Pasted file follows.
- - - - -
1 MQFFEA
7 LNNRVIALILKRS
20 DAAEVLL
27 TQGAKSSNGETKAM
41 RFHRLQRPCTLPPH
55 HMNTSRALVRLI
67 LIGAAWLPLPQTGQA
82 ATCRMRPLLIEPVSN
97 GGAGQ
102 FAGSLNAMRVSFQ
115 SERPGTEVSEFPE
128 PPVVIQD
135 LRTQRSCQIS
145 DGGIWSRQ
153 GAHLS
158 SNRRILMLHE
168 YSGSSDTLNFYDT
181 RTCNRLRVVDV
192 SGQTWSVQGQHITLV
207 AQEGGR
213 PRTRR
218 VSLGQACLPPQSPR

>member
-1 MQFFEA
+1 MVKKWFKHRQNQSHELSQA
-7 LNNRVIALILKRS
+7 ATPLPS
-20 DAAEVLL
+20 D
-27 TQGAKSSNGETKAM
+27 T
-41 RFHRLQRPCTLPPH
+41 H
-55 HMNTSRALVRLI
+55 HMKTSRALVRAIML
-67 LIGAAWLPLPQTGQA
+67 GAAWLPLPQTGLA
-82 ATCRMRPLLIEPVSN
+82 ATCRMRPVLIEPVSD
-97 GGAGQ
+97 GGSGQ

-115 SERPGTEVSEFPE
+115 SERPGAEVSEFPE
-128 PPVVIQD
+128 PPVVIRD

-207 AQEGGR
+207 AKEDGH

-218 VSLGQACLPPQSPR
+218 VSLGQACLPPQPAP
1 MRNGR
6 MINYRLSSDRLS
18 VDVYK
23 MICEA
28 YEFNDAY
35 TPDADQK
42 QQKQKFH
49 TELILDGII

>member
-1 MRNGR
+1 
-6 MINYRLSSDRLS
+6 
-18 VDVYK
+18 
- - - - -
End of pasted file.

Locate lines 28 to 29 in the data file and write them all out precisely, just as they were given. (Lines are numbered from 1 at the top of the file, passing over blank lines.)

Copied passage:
-20 DAAEVLL
+20 D